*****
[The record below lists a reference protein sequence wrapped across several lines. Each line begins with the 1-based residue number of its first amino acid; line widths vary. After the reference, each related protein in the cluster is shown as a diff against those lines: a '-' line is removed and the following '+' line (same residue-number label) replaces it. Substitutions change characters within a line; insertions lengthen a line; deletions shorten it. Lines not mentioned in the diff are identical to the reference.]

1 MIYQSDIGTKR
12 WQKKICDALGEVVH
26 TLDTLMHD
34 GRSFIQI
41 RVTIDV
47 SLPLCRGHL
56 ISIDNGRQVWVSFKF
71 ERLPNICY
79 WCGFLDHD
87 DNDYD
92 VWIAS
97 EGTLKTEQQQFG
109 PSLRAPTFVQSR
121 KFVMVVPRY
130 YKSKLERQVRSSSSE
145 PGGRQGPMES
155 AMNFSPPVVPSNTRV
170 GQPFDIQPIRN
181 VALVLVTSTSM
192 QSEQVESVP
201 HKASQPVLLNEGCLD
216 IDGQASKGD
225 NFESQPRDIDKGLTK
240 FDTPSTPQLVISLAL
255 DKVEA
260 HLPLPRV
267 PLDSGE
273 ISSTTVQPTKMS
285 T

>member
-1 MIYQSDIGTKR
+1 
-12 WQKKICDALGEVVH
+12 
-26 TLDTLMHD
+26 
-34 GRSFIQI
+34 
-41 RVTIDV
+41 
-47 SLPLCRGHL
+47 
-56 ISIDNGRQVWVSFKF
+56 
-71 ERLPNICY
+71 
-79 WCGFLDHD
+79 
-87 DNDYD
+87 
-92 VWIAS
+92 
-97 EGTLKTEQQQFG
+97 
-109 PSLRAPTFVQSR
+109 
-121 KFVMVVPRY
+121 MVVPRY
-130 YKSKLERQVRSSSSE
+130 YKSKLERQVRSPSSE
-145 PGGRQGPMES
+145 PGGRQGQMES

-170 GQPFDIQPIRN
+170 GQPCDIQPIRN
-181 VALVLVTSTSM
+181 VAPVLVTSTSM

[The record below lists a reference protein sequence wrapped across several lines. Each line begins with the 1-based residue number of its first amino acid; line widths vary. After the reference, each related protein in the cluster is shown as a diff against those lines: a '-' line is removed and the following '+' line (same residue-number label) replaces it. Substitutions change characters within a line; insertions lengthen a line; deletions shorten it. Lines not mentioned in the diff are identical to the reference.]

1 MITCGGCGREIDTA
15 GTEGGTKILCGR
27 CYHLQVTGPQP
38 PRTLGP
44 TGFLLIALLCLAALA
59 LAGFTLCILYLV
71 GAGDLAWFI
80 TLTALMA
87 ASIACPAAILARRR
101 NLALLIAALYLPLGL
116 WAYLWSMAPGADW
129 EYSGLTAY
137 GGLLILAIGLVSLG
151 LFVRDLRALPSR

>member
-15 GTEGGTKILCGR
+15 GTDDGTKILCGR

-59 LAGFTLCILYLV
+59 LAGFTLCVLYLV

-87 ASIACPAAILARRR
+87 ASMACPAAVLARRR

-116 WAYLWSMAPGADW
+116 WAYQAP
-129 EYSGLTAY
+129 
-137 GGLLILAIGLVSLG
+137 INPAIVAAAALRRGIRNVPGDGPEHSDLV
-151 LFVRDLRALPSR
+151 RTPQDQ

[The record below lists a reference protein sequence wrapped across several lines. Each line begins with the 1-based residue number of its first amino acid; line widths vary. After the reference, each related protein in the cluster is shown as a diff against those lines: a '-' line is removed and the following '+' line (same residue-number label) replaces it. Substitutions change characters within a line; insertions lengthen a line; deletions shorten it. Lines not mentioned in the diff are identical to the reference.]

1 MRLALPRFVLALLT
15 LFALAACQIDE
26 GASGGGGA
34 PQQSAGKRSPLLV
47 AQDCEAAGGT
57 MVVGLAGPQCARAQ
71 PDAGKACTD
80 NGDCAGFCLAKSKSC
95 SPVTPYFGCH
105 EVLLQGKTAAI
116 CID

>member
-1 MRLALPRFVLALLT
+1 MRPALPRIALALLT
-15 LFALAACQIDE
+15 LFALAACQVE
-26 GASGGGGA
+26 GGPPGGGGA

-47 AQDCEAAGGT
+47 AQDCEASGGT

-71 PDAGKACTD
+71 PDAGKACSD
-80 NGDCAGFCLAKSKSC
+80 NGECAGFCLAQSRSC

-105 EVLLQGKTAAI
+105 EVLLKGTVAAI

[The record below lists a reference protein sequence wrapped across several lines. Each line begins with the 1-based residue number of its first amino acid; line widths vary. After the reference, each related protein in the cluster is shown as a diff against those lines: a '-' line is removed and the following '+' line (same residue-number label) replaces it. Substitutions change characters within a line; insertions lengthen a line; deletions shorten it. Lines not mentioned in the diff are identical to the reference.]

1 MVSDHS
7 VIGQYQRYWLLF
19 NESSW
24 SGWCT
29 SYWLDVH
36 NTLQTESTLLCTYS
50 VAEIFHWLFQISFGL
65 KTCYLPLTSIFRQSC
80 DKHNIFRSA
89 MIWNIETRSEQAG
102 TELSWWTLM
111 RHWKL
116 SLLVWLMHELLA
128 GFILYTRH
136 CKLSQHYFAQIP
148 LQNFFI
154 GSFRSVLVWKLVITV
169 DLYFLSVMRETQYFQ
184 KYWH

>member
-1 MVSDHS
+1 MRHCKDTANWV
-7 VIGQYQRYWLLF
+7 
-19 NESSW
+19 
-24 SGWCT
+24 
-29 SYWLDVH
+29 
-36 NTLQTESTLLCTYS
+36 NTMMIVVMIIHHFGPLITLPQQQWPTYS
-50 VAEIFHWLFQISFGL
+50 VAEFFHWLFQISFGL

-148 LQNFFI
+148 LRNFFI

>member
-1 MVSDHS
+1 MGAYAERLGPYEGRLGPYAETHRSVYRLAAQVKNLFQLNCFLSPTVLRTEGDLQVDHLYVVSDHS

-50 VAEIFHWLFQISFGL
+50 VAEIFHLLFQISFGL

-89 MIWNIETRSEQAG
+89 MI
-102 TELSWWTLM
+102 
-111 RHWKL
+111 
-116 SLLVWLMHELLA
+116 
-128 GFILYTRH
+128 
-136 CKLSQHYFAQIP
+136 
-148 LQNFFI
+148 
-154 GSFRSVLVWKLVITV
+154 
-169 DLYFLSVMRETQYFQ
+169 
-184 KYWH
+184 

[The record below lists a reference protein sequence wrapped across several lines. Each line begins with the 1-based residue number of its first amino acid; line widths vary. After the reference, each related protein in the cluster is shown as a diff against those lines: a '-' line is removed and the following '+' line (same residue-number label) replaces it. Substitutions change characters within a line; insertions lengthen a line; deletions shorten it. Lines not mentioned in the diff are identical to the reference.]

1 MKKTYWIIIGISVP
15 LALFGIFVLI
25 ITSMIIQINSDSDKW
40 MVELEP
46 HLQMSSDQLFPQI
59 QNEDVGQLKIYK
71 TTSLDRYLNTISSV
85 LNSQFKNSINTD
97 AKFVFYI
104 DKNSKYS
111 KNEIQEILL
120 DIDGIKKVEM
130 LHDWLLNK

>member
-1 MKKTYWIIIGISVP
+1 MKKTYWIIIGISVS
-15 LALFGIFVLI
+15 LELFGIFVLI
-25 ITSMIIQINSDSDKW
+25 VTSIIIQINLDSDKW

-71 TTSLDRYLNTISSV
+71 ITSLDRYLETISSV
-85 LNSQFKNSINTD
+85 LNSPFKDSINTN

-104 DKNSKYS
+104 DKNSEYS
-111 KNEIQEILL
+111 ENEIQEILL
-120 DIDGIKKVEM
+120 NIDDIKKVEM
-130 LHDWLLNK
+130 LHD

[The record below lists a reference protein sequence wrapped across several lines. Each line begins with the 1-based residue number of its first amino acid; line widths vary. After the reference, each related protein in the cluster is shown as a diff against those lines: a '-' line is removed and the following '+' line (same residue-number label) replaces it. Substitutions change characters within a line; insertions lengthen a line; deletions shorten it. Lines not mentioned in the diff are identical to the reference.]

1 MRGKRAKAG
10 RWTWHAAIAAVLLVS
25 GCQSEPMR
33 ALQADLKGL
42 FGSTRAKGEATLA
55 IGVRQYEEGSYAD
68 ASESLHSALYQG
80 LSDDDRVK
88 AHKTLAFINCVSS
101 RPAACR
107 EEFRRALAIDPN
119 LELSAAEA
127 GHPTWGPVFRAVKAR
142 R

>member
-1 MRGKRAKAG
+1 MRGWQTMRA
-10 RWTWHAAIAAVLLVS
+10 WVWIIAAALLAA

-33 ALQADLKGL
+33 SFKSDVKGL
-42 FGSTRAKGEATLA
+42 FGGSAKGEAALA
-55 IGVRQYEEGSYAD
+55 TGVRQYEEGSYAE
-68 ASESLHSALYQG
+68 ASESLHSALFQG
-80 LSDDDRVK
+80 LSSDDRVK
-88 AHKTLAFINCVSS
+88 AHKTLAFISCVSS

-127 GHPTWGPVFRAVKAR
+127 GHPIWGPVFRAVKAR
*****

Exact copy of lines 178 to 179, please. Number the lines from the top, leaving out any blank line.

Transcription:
+136 
-148 LQNFFI